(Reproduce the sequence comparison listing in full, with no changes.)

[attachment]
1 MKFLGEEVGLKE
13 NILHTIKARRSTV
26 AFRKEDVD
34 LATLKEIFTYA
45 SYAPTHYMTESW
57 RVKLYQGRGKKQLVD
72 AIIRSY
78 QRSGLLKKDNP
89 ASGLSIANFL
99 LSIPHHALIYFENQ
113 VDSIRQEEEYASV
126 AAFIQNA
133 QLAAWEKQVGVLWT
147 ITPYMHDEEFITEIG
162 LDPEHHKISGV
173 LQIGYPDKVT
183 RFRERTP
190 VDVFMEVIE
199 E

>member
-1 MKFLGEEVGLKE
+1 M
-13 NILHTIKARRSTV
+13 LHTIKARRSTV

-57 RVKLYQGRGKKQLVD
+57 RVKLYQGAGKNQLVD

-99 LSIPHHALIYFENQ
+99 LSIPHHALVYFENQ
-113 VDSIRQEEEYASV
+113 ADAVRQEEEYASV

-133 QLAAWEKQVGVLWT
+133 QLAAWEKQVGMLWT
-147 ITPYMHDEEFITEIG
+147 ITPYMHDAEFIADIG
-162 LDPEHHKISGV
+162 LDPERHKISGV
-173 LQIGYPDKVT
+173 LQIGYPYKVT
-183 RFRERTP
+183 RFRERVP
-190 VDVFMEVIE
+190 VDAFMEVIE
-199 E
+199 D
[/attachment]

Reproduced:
1 MKFLGEEVGLKE
13 NILHTIKARRSTV
26 AFRKEDVD
34 LATLKEIFTYA
45 SYAPTHYMTESW
57 RVKLYQGRGKKQLVD
72 AIIRSY
78 QRSGLLKKDNP
89 ASGLSIANFL
99 LSIPHHALIYFENQ
113 VDSIRQEEEYASV
126 AAFIQNA
133 QLAAWEKQVGVLWT
147 ITPYMHDEEFITEIG
162 LDPEHHKISGV
173 LQIGYPDKVT
183 RFRERTP
190 VDVFMEVIE
199 E

>member
-1 MKFLGEEVGLKE
+1 M
-13 NILHTIKARRSTV
+13 LHTIKARRSTV

-57 RVKLYQGRGKKQLVD
+57 RVKLYQGAGKNQLVD

-99 LSIPHHALIYFENQ
+99 LSIPHHALVYFENQ
-113 VDSIRQEEEYASV
+113 ADAVRQEEEYASV

-133 QLAAWEKQVGVLWT
+133 QLAAWEKQVGMLWT
-147 ITPYMHDEEFITEIG
+147 ITPYMHDAEFIADIG
-162 LDPEHHKISGV
+162 LDPERHKISGV
-173 LQIGYPDKVT
+173 LQIGYPYKVT
-183 RFRERTP
+183 RFRERVP
-190 VDVFMEVIE
+190 VDAFMEVIE
-199 E
+199 D